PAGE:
The Enigmatic Performative Internet Art Of Lil B

by Julian Hattem

Twenty-one-year-old Bay Area native Brandon McCartney is a rapper of an odd sort. For the better part of five years, since he was in high school, he’s been rapping under the moniker Lil B. First he performed with three other high schoolers in the hip hop group the Pack, but he is now probably best known on his own, as a darling of music bloggers and readers of the Fader.

In addition to Lil B, he also calls himself the Based God because he plays Based music — a style he invented and which he is alone in performing. He’s biggest on the internet, where his presence is unparalleled; he has created more than 100 Myspace accounts in his name, each with a half-dozen unique songs and freestyles (here’s a sampling). On an average day, he updates his Twitter account a dozen times an hour. He is also, perhaps, primarily responsible for the entrance of “swag” into the vernacular of teenagers across the country. Instead of Air Maxes or the latest Yohji Yamamoto, he’s notorious for wearing dirty, years-old Vans that seem more suited to his skateboarding Bay Area neighbors.

He’s never had a real hit single, much less anything that reached the Billboard charts. His albums are released on tiny, no-name labels and last year he released an ambient and spoken word record called Rain In England, praised by British avant garde music magazine Wire for its “sheer weirdness.” The notion of albums seems obsolete for him, though; Lil B’s music exists best as clips on YouTube and Myspace, where the content goes on forever. (He’s not unique in this, of course. Before Lil’ Wayne was a mega-star he, too, existed best in the realm of mixtapes and featured appearances, pumping out new songs on a daily basis. But then he got famous, and now he doesn’t really do that any more, unfortunately.) Oh, and Lil B also has a self-help book, Takin’ Over by Imposing the Positive, in which he extols the values of positive thought, encouragement and support. But he’s also on the cover of magazines and recently sold out out New York’s Highline Ballroom.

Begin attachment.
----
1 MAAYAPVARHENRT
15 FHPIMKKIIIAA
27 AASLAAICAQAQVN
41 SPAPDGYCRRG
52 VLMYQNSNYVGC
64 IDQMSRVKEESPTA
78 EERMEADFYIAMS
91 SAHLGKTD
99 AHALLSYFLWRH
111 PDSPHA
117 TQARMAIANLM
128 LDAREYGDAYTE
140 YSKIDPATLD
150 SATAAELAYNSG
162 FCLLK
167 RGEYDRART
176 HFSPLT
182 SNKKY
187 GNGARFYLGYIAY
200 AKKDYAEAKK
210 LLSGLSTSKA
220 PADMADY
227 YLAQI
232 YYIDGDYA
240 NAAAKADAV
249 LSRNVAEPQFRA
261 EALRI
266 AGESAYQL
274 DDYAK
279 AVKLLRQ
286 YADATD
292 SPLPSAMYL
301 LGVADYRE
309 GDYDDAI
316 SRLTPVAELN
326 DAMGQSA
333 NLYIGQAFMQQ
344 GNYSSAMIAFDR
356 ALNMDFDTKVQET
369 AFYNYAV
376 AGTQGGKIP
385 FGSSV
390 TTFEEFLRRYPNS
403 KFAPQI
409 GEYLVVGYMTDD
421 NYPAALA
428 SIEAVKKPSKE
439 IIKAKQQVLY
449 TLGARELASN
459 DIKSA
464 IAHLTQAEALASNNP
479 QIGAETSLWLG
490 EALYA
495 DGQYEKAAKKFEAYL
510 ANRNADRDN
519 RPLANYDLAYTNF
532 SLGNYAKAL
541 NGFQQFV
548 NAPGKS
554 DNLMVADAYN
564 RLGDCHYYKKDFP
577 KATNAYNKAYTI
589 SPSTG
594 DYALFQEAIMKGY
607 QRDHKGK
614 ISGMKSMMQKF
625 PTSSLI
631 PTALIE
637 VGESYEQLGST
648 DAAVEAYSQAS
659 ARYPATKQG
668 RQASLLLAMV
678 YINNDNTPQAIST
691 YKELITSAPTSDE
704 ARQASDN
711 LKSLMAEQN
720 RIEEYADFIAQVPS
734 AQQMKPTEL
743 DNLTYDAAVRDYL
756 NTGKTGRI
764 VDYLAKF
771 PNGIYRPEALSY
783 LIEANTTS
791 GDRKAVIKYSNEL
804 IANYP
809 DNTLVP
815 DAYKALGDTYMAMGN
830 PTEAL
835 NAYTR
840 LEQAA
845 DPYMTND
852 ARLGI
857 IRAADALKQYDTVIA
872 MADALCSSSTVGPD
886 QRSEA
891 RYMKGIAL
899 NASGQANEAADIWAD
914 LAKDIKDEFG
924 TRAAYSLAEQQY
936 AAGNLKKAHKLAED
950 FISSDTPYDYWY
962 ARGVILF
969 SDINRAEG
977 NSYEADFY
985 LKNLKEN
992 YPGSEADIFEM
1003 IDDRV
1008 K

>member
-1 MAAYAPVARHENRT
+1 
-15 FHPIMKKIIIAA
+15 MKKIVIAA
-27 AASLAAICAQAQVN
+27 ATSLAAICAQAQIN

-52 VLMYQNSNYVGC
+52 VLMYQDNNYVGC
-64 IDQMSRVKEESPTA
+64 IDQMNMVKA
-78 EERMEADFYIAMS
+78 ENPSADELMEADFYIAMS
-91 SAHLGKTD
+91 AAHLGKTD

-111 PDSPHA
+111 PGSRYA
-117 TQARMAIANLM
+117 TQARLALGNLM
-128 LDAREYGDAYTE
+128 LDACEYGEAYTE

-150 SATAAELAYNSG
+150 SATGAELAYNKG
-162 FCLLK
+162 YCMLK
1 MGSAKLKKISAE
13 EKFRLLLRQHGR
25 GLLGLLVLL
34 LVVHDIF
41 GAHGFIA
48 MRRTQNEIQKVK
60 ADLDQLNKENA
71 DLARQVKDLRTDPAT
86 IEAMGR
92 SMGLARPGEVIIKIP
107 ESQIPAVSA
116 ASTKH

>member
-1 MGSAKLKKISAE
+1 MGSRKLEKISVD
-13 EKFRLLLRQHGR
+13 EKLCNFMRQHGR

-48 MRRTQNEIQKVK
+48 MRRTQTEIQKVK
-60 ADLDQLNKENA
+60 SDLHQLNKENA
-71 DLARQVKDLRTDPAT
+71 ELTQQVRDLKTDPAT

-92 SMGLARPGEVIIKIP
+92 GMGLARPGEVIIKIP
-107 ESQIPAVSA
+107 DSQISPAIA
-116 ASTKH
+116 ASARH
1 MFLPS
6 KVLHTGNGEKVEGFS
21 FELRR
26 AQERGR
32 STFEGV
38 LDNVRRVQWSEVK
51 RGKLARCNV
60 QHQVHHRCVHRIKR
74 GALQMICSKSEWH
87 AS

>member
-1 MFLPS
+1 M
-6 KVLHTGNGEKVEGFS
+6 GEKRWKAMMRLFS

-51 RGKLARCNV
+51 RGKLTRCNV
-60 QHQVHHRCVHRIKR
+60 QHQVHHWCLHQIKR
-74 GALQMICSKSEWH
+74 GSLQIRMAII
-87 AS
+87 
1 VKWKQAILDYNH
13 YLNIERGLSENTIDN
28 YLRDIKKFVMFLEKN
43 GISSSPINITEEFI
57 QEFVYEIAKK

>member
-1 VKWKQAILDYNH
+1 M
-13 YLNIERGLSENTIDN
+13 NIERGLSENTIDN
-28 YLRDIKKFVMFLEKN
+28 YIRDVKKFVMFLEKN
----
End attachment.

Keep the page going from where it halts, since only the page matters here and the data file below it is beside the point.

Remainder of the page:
All of this, taken together, makes Lil B a weird celebrity. He’s weird because he’s not quite famous off the internet. But also because his music isn’t really good, in many conventional interpretations of the word. It’s challenging, though, in that it sometimes seems too simplistic to be listenable. What has generated most of his internet fame is a series of hundreds of Based Freestyles where he delivers mumbled half-rhymes over his own homemade beats. Each of them and the dozens of homemade “music videos” would be forgettable on their own, if they weren’t part of a larger body of work with hundreds of other freestyles and songs, Myspace pages and all-out social media domination. Like pointillism, the true breadth of Lil B’s creation can only be understood when you take a few steps back and put everything he’s done into perspective.


The first time I played for a friend the opening tracks of T.I.’s Trap Muzik he called it psychedelia, and it’s a fitting description. Trap Muzik, like Lil B, is as disorienting as anything Amon Duul II ever did. Lil B is all about the estrangement of language, largely because his rapping isn’t really “good,” per se. It’s more of a stream of consciousness that kind of rhymes, sometimes, often with simple hooks repeated over and over and over. And the word “swag,” which he yells nonstop in every song.

Let’s take a look at “Wonton Soup,” a song about getting and eating wonton soup. I think. Kind of. Actually, like most of Lil B’s songs, it’s not really about anything. It sounds like if a 12-year-old told you the story of getting wonton soup, which would go something like, “So, I parked my car, I got wonton soup, I fucked your girlfriend, and then I ate the wonton soup.” Except it doesn’t sound stupid, surprisingly.

Or does it? Maybe it does sound stupid. Maybe Lil B just has a whole cohort of music bloggers confused.

But I don’t think so. By abandoning narrative, traditional verse structure and the major recognizable trappings of hip-hop (and pop music writ large, really), he isn’t making psych, nor rap, nor even techno, as his beats have been described. Like Kanye West but, perhaps with the freedom of being not-famous, Lil B is proving that outmoded concepts of genre and celebrity are, well, outmoded. Watch the “short film” “Am I Even A Rapper Anymore?” and, like, think about it. What is going on here? I don’t even know. Do you know? Can you help me out?